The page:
Cuff.
Using B, work 40 dc all round lower edge of mitt.
Next round: 1 dc in 1 dc all round.
Next row (make holes for cord): (2 dc in 2 dc, 2 ch, miss 2 dc) 10 times, join with ss. to 1st dc.
Work a further 6 rounds dc.
Fasten off.

Making up the mitts:

Make another mitt in the same way but inserting thumb on opposite side to first mitt when making up.
Using W, make 2 twisted cords; thread through holes round wrists to tie at back.

Materials

2 ozs 4 ply, in Powder Blue and
1 oz angora 4 ply in White

One No 12 (2¾mm) crochet hook.

Tension

Each motif measures about 2 inches square. 6½ dc to an inch over plain dc.

Size matters

Bonnet: All round front edge measures 15½ inches.
Mitts: Length 5½ inches.

Crochet abbreviations:

ch: chain
dc: double crochet
tr: treble
ss: slip stitch

[Editor's note: Remember these are English crochet instructions where dc is equivalent to US single crochet - see "Terminology" in the side bar.]

A word on the wool.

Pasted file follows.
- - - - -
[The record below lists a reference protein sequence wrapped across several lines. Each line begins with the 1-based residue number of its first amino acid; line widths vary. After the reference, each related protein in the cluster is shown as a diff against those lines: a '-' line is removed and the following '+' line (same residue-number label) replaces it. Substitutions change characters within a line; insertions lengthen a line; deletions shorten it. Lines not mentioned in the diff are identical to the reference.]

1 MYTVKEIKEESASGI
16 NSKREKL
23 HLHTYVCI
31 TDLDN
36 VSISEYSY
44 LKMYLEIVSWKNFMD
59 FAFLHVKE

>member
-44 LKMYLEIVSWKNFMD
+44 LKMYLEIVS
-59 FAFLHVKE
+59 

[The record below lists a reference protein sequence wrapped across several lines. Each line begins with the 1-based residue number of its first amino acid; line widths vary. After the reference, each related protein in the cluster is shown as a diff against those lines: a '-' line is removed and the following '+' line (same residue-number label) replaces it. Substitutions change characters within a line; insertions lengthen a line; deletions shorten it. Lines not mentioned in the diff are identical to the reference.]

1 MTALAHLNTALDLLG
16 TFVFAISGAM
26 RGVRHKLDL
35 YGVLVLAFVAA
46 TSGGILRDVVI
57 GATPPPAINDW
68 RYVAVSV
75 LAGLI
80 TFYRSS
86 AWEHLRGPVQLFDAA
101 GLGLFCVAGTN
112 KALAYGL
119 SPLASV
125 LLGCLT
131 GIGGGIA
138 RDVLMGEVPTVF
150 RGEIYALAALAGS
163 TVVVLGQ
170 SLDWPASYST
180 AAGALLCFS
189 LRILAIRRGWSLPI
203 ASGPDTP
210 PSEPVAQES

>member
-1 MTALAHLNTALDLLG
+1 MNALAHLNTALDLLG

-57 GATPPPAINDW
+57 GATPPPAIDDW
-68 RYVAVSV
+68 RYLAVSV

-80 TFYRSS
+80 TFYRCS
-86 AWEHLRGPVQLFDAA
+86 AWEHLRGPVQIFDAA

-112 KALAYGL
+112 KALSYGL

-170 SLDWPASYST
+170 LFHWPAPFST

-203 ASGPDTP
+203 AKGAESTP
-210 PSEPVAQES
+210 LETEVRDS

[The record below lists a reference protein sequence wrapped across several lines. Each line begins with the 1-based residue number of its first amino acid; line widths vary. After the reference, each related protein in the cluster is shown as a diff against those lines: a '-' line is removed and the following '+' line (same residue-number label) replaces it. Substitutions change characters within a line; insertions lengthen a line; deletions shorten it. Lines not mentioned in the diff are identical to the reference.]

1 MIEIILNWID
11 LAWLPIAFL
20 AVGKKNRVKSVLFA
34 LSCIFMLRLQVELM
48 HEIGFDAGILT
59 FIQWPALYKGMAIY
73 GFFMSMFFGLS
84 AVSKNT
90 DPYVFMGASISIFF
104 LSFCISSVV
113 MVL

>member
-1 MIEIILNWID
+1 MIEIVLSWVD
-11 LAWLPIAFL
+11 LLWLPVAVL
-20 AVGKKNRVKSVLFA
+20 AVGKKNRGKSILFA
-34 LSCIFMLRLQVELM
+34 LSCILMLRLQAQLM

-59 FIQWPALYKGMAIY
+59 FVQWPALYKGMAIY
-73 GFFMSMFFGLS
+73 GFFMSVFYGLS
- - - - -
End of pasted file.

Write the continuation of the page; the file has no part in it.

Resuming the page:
Original yarn was Patons Beehive 4ply and Fuzzy Wuzzy angora.

Disclaimer
(well...almost)

In transposing any pattern it is always a risk that errors will be introduced, in spite of dedicated proof reading.
If you have any problems with this pattern, please and I will try and assist.

October 2012

Cloche Cap

ClocheCap.jpg

Charming retro hat with decorative band and buckle.

I learned from the Debbie Bliss Magazine Autumn/Winter 2012 that one of my favourite designers, Louisa Harding, has been facing up, with her husband, to his challenge of being treated for lymphoma. In appreciation for the help of Macmillan nurses, Louisa is taking part in Macmillan's Nepal Hiking Challenge and seems well on her way to raising her goal of £5000.